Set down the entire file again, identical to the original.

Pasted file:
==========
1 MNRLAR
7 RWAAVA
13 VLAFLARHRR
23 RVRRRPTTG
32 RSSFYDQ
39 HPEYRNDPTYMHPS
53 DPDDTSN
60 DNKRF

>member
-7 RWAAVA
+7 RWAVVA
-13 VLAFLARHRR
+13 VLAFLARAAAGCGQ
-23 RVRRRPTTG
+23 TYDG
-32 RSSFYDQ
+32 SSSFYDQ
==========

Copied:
1 MNRLAR
7 RWAAVA
13 VLAFLARHRR
23 RVRRRPTTG
32 RSSFYDQ
39 HPEYRNDPTYMHPS
53 DPDDTSN
60 DNKRF

>member
-7 RWAAVA
+7 RWAVVA
-13 VLAFLARHRR
+13 VLAFLARAAAGCGQ
-23 RVRRRPTTG
+23 TYDG
-32 RSSFYDQ
+32 SSSFYDQ